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June 2013

June 19, 2013

Fleischer Steps Aside in Shake-Up at Vermont Health CO-OP

618-LM-healthcoopThe founder of the Vermont Health CO-OP is stepping down as board chair as part of an effort to convince skeptical state regulators to reconsider a recent decision denying the CO-OP a license to sell insurance.

Mitchell Fleischer, the CEO of private insurance and investment firm Fleischer Jacobs Group, says he's ceding his position to minimize distractions as the federally funded CO-OP tries to bounce back from a scalding decision issued by the Department of Financial Regulation last month that accused the fledgling CO-OP of mismanagement and financial instability.

In that decision, DFR commissioner Susan Donegan rejected the CO-OP's application to sell insurance on the federally mandated health care exchange set to launch in January. Using federal funds allocated by "Obamacare," the CO-OP would offer a member-owned alternative to the only two companies currently licensed to sell insurance on the exchange: Blue Cross Blue Shield of Vermont and MVP.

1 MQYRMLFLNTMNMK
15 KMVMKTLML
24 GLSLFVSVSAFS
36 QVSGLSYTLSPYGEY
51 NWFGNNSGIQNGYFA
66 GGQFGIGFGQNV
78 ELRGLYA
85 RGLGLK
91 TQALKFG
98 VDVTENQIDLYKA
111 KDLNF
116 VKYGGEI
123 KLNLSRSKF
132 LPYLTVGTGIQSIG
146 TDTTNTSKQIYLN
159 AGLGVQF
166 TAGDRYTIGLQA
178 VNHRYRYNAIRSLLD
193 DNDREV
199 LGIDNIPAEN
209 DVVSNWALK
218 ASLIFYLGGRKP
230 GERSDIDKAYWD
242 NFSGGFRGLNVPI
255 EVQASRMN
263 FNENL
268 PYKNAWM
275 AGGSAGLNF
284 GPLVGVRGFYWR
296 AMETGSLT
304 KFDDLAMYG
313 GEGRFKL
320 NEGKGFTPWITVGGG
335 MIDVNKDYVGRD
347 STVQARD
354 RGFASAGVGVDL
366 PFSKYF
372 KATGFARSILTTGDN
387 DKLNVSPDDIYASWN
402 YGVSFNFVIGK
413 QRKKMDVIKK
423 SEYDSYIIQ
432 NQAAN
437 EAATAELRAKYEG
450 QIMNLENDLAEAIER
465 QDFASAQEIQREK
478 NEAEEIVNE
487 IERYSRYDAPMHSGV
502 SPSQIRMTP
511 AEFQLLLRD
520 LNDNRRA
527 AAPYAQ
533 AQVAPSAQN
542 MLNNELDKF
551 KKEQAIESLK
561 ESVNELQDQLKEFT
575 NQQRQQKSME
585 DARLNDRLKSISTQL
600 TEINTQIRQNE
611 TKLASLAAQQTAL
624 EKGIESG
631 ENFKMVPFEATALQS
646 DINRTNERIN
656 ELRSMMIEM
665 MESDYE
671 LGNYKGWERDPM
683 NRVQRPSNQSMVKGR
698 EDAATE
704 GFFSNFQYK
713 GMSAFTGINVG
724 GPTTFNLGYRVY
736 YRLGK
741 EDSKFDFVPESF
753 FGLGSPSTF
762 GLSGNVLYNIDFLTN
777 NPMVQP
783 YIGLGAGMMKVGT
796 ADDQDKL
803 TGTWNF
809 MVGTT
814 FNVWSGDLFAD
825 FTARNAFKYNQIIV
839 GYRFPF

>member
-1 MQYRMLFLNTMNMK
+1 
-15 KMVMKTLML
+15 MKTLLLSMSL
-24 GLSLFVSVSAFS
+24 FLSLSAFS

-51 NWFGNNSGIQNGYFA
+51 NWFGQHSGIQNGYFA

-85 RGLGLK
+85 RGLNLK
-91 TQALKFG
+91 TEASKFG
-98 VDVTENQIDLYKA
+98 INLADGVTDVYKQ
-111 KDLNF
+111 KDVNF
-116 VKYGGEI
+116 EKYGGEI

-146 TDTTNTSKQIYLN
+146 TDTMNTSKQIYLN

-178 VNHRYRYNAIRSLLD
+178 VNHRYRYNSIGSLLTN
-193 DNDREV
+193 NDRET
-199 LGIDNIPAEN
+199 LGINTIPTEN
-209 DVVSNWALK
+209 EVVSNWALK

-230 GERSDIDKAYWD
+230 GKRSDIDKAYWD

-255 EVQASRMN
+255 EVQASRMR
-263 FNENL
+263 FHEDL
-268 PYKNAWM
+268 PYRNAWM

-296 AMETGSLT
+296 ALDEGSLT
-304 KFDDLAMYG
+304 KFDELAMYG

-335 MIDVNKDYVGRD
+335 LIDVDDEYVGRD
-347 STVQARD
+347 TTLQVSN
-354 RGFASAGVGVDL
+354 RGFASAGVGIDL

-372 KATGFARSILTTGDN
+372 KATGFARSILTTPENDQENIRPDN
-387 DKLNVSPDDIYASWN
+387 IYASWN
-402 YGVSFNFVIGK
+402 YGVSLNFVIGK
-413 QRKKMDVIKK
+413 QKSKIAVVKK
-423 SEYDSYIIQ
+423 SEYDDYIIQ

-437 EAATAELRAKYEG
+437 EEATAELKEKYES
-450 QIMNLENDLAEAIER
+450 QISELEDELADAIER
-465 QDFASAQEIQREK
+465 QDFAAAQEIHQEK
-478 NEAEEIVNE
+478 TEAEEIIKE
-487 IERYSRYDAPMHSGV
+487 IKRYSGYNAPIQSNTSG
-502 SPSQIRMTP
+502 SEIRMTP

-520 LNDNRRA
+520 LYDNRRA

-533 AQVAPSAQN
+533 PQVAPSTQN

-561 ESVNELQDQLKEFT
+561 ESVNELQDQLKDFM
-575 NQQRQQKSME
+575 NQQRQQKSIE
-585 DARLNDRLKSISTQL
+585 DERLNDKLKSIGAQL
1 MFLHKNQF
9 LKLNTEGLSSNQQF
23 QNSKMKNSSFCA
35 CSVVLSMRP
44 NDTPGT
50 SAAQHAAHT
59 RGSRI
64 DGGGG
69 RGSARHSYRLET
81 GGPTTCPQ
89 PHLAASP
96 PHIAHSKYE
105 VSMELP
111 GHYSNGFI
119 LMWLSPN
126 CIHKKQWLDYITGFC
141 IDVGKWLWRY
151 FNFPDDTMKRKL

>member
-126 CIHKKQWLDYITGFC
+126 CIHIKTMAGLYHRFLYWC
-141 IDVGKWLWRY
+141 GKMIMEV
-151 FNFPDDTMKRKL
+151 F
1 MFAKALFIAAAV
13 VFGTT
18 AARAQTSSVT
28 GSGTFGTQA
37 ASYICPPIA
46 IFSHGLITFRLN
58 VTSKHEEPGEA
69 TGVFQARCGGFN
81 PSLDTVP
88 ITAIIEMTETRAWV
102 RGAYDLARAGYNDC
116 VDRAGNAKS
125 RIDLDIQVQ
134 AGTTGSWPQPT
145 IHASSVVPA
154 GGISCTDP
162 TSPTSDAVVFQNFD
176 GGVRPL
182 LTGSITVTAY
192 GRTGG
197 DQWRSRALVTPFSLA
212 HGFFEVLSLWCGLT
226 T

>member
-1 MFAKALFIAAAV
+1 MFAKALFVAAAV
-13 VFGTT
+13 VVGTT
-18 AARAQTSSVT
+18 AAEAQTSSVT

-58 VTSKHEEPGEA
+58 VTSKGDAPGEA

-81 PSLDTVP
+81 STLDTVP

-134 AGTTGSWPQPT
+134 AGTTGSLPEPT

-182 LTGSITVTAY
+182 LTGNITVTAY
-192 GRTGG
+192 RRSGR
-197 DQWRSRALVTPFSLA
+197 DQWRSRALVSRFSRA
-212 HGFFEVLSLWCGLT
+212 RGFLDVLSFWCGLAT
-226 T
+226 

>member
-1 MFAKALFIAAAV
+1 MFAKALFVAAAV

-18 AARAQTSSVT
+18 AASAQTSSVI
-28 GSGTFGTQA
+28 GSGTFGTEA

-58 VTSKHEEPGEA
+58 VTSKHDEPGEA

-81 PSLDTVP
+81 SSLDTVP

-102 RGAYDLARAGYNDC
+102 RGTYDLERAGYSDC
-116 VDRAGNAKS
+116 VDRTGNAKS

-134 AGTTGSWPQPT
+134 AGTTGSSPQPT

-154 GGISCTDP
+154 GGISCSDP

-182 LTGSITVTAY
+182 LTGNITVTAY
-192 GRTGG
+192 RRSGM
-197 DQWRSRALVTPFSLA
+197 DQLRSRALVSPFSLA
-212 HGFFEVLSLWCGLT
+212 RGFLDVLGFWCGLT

For now, those plans are on hold. Donegan has said the CO-OP has two choices — submit a new application for licensure, or appeal DFR's decision to the Vermont Supreme Court. Neither could realistically happen quickly enough to let the CO-OP join the health care exchange this year. So the CO-OP's leaders are banking on a third approach: convince Donegan to reopen her decision. 

But the CO-OP needs to make significant changes to have any chance of winning over Donegan. The questions CEO Christine Oliver and Fleischer (pictured) found themselves asking themselves, Fleischer says, boiled down to: "What can we fix? ... And can we get all of this done in the next month?"